The U.S. oil and gas market offers something that virtually no other market in the world does—easy entry for non-traditional investors, who are helping to bolster the capital available for much-needed infrastructure buildout.
The U.S. oil and gas market is one of few in the world, if not the only one, that features all of the following: a growing oil and gas sector, relative ease of market entry for players of all sizes, strong institutions and a stable political environment (the last one is arguable). That mix of characteristics has made the U.S. the target of a growing class of non-traditional oil and gas players, such as Asian electricity providers and small-scale, pure-play financial investors.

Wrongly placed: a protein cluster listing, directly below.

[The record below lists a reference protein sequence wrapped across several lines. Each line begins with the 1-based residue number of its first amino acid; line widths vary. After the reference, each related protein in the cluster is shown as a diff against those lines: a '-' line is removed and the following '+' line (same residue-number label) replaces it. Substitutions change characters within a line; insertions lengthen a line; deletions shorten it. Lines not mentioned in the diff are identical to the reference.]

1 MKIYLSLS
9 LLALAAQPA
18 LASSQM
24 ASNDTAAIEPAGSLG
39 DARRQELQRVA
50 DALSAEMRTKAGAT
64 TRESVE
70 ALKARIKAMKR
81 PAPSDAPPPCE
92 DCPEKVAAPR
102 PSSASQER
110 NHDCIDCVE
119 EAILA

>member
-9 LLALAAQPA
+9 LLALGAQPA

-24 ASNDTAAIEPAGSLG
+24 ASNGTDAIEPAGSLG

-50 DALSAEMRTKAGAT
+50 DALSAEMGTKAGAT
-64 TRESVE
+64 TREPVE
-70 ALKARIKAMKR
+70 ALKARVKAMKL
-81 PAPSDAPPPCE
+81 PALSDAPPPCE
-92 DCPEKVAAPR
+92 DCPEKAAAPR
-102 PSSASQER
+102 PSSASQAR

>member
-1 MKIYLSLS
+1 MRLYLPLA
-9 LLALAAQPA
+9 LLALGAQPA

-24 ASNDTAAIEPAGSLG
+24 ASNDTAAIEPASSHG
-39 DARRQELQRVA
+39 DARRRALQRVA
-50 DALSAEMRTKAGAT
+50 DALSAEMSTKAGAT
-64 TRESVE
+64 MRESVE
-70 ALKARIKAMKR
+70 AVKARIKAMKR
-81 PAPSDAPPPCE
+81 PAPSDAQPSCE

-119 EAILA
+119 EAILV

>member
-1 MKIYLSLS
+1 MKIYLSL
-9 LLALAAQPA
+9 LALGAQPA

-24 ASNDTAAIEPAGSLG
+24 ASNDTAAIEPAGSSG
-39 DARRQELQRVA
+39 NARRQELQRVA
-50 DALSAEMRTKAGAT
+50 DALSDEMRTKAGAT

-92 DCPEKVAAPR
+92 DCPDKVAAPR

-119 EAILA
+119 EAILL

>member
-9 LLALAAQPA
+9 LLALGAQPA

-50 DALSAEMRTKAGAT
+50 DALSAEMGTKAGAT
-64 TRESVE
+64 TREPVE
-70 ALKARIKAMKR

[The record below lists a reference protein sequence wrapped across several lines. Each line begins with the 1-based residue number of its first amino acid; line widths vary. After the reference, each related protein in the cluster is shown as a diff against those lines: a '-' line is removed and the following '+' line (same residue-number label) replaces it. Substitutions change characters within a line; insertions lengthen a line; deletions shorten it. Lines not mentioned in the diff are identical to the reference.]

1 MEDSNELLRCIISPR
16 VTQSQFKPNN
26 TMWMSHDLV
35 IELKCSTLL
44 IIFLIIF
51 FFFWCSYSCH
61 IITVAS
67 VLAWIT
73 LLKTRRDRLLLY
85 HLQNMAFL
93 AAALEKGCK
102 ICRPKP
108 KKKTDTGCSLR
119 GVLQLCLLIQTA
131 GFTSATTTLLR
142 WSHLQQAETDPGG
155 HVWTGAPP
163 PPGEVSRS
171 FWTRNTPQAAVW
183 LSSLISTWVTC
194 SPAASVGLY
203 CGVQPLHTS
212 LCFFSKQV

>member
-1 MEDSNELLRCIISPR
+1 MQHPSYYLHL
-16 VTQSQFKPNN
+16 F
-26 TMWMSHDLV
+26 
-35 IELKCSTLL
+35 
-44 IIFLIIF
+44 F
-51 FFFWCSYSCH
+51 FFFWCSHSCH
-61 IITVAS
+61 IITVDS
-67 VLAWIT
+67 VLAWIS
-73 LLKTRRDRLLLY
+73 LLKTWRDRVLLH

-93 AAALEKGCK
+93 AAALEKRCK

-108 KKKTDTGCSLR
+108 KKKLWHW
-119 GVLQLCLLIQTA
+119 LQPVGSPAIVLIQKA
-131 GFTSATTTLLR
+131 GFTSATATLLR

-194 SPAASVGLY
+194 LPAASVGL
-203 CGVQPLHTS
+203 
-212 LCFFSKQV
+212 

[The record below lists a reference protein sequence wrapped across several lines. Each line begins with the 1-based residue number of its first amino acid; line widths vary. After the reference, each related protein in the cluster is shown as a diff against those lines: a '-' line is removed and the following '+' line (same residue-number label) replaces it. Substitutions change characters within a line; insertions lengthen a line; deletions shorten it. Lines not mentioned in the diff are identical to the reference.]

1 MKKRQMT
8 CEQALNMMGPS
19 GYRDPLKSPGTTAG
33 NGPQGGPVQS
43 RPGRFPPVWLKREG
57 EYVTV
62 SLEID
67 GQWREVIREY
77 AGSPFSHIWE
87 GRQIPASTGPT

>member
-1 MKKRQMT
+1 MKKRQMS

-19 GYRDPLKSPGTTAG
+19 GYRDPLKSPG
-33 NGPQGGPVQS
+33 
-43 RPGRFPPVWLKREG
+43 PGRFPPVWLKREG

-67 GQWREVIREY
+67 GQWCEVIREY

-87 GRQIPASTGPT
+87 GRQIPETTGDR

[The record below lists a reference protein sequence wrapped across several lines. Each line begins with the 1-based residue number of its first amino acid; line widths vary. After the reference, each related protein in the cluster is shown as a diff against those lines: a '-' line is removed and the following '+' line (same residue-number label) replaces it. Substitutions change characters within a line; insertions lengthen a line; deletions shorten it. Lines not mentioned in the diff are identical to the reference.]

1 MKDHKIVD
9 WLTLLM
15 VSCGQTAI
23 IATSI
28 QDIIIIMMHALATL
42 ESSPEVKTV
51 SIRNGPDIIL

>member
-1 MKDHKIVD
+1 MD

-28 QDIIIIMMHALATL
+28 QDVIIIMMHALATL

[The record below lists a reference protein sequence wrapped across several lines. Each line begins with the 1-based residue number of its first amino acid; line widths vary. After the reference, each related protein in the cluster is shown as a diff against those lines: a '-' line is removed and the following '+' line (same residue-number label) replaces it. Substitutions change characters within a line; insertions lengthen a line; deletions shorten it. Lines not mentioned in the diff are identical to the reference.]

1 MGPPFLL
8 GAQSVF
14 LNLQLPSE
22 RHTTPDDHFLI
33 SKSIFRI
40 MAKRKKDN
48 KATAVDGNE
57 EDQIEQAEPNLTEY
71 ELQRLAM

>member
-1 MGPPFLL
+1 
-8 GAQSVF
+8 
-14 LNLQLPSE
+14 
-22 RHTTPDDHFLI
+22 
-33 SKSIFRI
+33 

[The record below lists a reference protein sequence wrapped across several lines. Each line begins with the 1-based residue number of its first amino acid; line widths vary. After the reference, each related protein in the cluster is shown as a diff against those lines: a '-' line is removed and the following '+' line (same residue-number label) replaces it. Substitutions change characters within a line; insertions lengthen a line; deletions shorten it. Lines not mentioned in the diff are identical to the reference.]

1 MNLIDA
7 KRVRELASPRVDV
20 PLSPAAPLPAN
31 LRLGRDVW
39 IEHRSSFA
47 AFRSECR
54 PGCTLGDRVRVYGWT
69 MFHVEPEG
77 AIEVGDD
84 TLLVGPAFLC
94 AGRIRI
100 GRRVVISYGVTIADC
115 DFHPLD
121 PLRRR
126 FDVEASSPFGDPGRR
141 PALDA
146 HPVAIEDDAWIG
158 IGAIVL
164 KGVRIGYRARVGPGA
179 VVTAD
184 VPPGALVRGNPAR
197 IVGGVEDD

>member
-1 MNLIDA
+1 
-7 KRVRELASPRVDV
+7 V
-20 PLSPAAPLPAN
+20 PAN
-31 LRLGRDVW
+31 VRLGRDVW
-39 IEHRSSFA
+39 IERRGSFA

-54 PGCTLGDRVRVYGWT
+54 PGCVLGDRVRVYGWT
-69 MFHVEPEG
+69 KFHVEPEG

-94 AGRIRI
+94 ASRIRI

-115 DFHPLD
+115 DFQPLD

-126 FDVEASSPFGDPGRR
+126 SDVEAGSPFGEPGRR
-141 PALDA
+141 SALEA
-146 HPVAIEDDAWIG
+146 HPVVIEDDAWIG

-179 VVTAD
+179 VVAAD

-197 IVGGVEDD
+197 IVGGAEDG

The makeup of the investment community in the U.S. oil and gas industry has undergone a shift over the last five to eight years, Clark Sackschewsky, a Principal in the Natural Resources practice at accounting and consulting firm BDO, told Breaking Energy. It is no longer solely the purview of oil and gas companies with the financial firepower and on-the-ground management capabilities to buy other companies or their choicest assets outright in multi-hundred million- or billion-dollar deals.
"It started out with mergers and acquisitions, then progressed to joint ventures, and now it's trickled down to smaller investors looking for a way to get into the U.S. market," Sackschewsky said. "You have a return on investment that has rule of law, a legal system, and great infrastructure," he said. "There is a court system, there is police, and investors own the land—instead of buying the right to explore, they can own the land, which is not the case everywhere."
"You still have to worry about project success, but you're not worried about nationalization of your assets. That allows people a degree of protection, reducing the risk associated with investing in these types of projects," Sackschewsky said. "This is a good place to come park your money."